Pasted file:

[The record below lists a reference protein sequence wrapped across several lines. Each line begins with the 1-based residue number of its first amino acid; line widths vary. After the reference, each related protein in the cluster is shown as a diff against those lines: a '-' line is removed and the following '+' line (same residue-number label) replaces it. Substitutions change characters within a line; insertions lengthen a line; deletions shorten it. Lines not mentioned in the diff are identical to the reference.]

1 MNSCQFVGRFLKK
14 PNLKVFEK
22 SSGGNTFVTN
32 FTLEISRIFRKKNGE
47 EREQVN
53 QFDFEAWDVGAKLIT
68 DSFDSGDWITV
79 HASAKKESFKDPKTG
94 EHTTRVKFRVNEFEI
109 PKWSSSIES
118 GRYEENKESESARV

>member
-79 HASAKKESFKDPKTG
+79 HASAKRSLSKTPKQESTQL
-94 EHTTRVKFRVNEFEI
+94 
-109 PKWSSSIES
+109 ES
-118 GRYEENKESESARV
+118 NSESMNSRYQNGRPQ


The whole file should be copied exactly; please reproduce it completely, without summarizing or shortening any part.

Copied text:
[The record below lists a reference protein sequence wrapped across several lines. Each line begins with the 1-based residue number of its first amino acid; line widths vary. After the reference, each related protein in the cluster is shown as a diff against those lines: a '-' line is removed and the following '+' line (same residue-number label) replaces it. Substitutions change characters within a line; insertions lengthen a line; deletions shorten it. Lines not mentioned in the diff are identical to the reference.]

1 MNSCQFVGRFLKK
14 PNLKVFEK
22 SSGGNTFVTN
32 FTLEISRIFRKKNGE
47 EREQVN
53 QFDFEAWDVGAKLIT
68 DSFDSGDWITV
79 HASAKKESFKDPKTG
94 EHTTRVKFRVNEFEI
109 PKWSSSIES
118 GRYEENKESESARV

>member
-79 HASAKKESFKDPKTG
+79 HASAKRSLSKTPKQESTQL
-94 EHTTRVKFRVNEFEI
+94 
-109 PKWSSSIES
+109 ES
-118 GRYEENKESESARV
+118 NSESMNSRYQNGRPQ